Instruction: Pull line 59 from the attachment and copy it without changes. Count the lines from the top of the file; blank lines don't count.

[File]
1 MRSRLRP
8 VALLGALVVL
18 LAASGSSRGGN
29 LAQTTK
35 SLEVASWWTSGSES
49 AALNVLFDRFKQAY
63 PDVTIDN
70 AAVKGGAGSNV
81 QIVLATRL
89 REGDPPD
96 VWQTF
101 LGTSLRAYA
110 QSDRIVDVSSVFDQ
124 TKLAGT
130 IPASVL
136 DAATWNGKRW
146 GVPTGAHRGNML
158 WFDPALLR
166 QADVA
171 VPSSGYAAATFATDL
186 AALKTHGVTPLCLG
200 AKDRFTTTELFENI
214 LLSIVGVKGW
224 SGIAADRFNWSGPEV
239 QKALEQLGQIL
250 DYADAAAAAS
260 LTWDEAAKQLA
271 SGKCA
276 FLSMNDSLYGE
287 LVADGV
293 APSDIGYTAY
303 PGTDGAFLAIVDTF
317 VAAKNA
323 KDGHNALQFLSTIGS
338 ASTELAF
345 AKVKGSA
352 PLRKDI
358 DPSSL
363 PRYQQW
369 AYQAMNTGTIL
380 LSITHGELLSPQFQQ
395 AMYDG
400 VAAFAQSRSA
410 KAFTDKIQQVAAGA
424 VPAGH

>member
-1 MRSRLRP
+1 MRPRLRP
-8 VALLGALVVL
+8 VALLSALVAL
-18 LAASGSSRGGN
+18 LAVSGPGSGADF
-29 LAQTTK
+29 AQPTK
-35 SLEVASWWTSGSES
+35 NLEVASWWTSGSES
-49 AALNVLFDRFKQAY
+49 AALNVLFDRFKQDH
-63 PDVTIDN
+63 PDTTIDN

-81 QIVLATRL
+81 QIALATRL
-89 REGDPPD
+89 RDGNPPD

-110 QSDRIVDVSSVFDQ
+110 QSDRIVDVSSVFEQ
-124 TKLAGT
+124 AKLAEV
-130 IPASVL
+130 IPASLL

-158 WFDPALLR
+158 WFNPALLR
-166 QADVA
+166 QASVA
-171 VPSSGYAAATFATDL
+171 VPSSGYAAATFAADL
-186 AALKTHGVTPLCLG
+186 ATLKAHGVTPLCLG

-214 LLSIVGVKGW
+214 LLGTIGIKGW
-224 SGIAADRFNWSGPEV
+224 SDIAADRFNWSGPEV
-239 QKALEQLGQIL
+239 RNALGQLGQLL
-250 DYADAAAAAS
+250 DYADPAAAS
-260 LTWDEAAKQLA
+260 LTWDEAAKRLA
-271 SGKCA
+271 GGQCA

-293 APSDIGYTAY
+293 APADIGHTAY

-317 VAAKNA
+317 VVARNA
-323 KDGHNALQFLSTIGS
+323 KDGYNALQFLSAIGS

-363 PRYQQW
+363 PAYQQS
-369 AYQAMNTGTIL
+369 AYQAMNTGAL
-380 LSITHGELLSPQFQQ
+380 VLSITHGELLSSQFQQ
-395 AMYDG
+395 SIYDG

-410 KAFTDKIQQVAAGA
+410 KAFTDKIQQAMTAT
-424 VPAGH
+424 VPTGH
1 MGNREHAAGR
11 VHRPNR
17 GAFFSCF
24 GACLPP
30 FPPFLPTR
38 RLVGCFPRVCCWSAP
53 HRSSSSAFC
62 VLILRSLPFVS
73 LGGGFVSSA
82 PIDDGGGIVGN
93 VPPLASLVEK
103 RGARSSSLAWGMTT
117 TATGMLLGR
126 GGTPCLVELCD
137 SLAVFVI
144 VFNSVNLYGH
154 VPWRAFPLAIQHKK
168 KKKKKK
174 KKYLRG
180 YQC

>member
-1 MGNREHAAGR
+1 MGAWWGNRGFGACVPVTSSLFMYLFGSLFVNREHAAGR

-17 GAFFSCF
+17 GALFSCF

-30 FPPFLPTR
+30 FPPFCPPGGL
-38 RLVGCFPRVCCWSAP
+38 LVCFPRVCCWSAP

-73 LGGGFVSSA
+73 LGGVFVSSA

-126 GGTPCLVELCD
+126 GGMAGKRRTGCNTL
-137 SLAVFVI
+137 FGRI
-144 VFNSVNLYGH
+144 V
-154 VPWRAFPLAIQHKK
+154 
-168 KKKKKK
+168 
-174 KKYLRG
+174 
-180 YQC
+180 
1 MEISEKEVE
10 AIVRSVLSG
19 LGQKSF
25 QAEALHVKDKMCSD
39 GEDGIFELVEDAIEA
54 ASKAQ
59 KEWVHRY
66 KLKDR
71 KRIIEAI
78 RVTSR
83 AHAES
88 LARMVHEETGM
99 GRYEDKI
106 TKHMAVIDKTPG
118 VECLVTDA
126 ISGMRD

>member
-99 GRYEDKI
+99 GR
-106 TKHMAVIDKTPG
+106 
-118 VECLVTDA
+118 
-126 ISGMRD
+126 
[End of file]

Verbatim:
-63 PDVTIDN